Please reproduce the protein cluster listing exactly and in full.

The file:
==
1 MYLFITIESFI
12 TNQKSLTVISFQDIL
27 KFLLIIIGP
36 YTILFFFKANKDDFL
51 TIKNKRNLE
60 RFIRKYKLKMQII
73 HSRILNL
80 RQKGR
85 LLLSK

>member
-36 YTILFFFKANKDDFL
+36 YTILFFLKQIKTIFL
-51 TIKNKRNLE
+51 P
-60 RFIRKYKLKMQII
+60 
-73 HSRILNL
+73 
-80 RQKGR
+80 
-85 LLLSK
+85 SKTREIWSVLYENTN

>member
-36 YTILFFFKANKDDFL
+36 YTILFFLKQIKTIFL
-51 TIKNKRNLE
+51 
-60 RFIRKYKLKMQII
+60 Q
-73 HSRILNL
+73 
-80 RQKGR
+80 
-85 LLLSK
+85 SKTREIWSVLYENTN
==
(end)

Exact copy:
1 MYLFITIESFI
12 TNQKSLTVISFQDIL
27 KFLLIIIGP
36 YTILFFFKANKDDFL
51 TIKNKRNLE
60 RFIRKYKLKMQII
73 HSRILNL
80 RQKGR
85 LLLSK

>member
-36 YTILFFFKANKDDFL
+36 YTILFFLKQIKTIFL
-51 TIKNKRNLE
+51 P
-60 RFIRKYKLKMQII
+60 
-73 HSRILNL
+73 
-80 RQKGR
+80 
-85 LLLSK
+85 SKTREIWSVLYENTN

>member
-36 YTILFFFKANKDDFL
+36 YTILFFLKQIKTIFL
-51 TIKNKRNLE
+51 
-60 RFIRKYKLKMQII
+60 Q
-73 HSRILNL
+73 
-80 RQKGR
+80 
-85 LLLSK
+85 SKTREIWSVLYENTN